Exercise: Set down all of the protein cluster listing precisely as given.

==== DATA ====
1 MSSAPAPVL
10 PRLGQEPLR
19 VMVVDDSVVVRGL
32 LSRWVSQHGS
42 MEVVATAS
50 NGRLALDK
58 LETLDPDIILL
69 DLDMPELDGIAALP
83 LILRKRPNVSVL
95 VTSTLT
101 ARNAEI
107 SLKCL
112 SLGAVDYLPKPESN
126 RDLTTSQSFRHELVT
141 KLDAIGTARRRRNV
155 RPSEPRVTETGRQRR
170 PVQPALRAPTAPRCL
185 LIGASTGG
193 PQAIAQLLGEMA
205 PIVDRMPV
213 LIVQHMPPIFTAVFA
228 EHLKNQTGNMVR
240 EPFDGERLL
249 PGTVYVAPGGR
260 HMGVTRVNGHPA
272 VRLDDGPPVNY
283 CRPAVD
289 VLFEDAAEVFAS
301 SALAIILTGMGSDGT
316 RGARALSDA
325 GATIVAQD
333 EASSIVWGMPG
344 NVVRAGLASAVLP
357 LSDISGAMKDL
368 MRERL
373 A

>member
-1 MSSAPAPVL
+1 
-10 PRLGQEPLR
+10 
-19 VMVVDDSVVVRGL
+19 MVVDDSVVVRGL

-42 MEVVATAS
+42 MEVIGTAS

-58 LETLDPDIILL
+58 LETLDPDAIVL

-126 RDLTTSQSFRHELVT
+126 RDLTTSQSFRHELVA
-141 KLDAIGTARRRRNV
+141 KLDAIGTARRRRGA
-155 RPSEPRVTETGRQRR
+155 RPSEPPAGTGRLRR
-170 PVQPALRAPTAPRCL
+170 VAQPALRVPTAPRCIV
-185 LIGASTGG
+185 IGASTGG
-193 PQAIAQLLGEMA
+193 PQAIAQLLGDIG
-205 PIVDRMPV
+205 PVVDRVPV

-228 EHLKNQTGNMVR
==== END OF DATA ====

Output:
1 MSSAPAPVL
10 PRLGQEPLR
19 VMVVDDSVVVRGL
32 LSRWVSQHGS
42 MEVVATAS
50 NGRLALDK
58 LETLDPDIILL
69 DLDMPELDGIAALP
83 LILRKRPNVSVL
95 VTSTLT
101 ARNAEI
107 SLKCL
112 SLGAVDYLPKPESN
126 RDLTTSQSFRHELVT
141 KLDAIGTARRRRNV
155 RPSEPRVTETGRQRR
170 PVQPALRAPTAPRCL
185 LIGASTGG
193 PQAIAQLLGEMA
205 PIVDRMPV
213 LIVQHMPPIFTAVFA
228 EHLKNQTGNMVR
240 EPFDGERLL
249 PGTVYVAPGGR
260 HMGVTRVNGHPA
272 VRLDDGPPVNY
283 CRPAVD
289 VLFEDAAEVFAS
301 SALAIILTGMGSDGT
316 RGARALSDA
325 GATIVAQD
333 EASSIVWGMPG
344 NVVRAGLASAVLP
357 LSDISGAMKDL
368 MRERL
373 A

>member
-1 MSSAPAPVL
+1 
-10 PRLGQEPLR
+10 
-19 VMVVDDSVVVRGL
+19 MVVDDSVVVRGL

-42 MEVVATAS
+42 MEVIGTAS

-58 LETLDPDIILL
+58 LETLDPDAIVL

-126 RDLTTSQSFRHELVT
+126 RDLTTSQSFRHELVA
-141 KLDAIGTARRRRNV
+141 KLDAIGTARRRRGA
-155 RPSEPRVTETGRQRR
+155 RPSEPPAGTGRLRR
-170 PVQPALRAPTAPRCL
+170 VAQPALRVPTAPRCIV
-185 LIGASTGG
+185 IGASTGG
-193 PQAIAQLLGEMA
+193 PQAIAQLLGDIG
-205 PIVDRMPV
+205 PVVDRVPV

-228 EHLKNQTGNMVR